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8

I think it depends on what the main problem is in the novel. If the main problem is technical in nature, the reader needs to have some sense of what it technically possible. If the main problem is psychological or moral, however, what matters is the decision to use or not use the power in question. There is a whole cottage industry online doing "if A has ...


3

How well do YOU understand the physics of what the character is doing? If you have a detailed, fully internally consistent process worked out, then you can probably just allude to it in very general terms if the in world population wouldn't understand it (and perhaps the character himself doesn't have the scientific vocabulary to articulate it if he is the ...


2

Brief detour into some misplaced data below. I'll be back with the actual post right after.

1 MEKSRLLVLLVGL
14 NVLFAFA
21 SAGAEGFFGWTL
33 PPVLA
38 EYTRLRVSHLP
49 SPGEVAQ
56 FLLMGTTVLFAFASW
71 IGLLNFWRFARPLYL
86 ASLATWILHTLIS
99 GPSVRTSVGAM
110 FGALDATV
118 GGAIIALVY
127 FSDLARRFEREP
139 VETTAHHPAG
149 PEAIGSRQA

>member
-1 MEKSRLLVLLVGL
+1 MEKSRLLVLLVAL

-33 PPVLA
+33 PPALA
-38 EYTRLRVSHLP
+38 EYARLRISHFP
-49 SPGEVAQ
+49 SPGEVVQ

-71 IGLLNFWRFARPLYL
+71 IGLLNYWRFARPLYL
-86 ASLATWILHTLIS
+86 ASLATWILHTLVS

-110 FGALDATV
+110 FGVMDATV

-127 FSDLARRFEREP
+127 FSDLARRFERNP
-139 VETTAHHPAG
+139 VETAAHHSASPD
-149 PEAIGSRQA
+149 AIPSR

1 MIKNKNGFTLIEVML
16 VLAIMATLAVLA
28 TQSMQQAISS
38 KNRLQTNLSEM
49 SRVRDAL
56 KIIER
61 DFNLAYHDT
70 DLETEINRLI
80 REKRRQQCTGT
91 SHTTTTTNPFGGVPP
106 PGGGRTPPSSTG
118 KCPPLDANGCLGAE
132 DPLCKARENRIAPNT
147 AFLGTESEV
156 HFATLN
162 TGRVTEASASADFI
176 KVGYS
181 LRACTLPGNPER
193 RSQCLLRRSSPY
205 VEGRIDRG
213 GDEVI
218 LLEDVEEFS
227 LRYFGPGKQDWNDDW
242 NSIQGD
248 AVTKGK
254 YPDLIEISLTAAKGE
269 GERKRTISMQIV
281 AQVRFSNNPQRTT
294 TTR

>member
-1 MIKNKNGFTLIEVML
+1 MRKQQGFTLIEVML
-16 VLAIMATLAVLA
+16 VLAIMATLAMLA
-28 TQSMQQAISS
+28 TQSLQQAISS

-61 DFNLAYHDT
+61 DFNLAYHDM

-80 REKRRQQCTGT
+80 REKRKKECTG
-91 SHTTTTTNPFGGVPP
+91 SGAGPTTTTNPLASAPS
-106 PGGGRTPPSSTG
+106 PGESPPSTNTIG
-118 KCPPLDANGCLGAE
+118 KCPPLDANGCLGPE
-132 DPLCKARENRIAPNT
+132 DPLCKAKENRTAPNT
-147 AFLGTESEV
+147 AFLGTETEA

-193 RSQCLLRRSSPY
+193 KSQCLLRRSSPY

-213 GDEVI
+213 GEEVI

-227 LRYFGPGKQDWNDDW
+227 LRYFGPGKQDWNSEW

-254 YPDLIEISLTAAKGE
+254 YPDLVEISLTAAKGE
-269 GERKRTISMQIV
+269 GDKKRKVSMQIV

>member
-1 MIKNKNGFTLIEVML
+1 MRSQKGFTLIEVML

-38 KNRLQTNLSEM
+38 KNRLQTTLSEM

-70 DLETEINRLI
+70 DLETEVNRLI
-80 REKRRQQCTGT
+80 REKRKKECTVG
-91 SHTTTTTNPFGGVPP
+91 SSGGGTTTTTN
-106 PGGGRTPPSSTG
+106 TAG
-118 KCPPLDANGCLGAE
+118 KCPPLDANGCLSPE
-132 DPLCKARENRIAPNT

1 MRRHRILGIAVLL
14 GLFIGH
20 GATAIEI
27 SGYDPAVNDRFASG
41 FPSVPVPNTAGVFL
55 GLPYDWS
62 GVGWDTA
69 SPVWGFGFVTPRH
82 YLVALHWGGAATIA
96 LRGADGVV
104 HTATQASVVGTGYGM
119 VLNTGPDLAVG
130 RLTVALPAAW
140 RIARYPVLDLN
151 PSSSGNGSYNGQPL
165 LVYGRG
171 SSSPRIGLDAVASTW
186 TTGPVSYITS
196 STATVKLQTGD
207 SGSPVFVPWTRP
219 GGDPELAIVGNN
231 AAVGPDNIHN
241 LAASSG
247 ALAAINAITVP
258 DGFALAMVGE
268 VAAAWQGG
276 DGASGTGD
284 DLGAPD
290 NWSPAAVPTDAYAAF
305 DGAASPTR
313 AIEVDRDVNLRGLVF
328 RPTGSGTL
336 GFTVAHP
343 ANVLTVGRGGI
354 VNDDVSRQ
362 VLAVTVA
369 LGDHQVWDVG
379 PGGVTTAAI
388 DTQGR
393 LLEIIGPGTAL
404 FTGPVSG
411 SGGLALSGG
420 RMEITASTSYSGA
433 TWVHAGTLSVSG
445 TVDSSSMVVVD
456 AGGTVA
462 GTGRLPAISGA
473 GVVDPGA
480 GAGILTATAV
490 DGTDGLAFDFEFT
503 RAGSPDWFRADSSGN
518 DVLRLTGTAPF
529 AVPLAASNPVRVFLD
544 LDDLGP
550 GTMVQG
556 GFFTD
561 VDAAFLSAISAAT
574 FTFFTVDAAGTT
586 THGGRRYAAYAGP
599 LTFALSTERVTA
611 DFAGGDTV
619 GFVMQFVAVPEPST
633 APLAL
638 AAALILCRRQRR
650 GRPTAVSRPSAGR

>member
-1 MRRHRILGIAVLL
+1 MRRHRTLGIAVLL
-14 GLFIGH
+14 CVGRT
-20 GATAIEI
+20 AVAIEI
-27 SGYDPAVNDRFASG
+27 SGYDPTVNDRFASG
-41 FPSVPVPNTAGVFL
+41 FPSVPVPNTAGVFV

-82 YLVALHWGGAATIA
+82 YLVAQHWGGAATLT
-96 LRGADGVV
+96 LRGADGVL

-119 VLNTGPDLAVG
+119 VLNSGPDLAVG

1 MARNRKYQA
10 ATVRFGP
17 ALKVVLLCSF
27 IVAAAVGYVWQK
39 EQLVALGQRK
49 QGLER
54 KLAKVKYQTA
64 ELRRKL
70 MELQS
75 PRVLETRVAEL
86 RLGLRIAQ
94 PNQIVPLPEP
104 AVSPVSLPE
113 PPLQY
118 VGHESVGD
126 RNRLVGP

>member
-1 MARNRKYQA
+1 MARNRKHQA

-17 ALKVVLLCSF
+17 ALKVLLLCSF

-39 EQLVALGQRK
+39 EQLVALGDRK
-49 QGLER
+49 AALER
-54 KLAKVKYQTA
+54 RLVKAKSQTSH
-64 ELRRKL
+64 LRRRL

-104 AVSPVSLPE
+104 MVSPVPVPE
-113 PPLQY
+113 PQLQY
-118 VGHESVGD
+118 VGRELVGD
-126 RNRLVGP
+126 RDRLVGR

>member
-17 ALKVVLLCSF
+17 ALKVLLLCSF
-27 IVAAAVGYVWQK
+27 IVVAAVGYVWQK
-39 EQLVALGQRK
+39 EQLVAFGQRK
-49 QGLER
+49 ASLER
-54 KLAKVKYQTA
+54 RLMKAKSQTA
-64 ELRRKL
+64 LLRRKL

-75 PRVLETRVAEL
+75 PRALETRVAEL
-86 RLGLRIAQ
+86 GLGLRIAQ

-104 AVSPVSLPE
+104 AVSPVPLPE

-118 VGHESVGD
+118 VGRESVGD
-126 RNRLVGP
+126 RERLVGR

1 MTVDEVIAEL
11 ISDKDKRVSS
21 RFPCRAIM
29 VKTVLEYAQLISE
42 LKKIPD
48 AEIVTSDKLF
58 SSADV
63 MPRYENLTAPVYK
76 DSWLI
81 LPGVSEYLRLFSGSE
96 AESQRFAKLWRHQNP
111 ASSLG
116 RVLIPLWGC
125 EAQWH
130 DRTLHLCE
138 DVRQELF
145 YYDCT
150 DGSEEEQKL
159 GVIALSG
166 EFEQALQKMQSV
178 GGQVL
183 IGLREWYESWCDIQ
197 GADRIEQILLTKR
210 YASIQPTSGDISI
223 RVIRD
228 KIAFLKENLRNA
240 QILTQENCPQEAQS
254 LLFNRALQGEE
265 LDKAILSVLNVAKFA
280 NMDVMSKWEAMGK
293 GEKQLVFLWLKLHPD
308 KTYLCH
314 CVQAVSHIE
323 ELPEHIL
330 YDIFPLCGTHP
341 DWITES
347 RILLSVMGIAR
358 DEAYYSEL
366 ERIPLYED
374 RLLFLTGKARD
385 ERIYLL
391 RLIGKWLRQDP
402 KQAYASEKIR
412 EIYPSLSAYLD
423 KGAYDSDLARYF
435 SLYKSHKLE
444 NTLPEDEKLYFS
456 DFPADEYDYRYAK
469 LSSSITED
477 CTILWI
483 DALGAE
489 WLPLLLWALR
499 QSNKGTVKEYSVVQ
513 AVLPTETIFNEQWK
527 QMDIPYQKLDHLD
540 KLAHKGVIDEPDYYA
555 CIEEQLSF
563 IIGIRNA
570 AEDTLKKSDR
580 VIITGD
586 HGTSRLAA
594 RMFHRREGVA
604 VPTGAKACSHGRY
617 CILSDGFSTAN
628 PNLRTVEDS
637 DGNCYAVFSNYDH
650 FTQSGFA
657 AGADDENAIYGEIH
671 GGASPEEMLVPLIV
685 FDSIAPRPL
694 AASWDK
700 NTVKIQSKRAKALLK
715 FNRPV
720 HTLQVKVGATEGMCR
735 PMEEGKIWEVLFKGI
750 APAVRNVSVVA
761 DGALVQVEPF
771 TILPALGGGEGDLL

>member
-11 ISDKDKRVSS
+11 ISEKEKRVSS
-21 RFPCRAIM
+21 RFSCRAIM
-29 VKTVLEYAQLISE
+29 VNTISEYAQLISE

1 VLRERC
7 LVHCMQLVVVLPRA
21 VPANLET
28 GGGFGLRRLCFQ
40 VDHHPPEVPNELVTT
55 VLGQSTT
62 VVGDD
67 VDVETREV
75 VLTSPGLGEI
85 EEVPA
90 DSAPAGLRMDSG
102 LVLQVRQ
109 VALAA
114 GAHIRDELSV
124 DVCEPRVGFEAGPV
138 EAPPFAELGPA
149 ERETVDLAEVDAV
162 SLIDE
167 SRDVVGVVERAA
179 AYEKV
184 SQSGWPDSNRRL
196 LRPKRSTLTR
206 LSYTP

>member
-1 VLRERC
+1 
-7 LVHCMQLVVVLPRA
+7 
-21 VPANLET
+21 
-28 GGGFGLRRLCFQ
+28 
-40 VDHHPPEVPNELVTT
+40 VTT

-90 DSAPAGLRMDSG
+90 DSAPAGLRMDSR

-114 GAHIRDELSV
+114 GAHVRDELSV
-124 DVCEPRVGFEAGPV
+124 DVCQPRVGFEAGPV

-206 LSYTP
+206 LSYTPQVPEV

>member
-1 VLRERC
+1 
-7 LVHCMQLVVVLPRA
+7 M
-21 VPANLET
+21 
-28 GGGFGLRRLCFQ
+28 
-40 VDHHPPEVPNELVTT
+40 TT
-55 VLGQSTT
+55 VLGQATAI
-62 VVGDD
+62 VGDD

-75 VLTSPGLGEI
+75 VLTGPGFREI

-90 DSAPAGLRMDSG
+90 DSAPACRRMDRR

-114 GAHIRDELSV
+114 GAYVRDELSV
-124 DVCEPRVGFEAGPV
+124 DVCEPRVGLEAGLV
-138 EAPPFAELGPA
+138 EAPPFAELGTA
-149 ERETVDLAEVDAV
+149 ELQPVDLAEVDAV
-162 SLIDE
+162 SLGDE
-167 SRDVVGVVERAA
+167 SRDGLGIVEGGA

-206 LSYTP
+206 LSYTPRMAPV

Since he or she appears to be your protagonist leaving out how such a powerful "tool" can exist is a powerful tool indeed. A kid's imagination is not going to be overwhelmed by the fact of such an ability but what your character does with it. If it's such an exceptional power how is this so? meaning...through usage show the exceptional nature of this ability....


1

A former boss asked me to: "State your results, but don't tell me the details." That might be a good rule for your physics "whiz." Talk about what he can do, but don't tell how he does it.


1

If you're writing for broad audience, you will be accepted if you're skimming the details and not going in-depth. If you focus on a specific audience, you might ride the wave of the success of The Martian if you go really in-depth. Instead of "power of light", gain mastery of electromagnetic waves. Radio, laser, X-ray, microwave (+radar), infrared, ...



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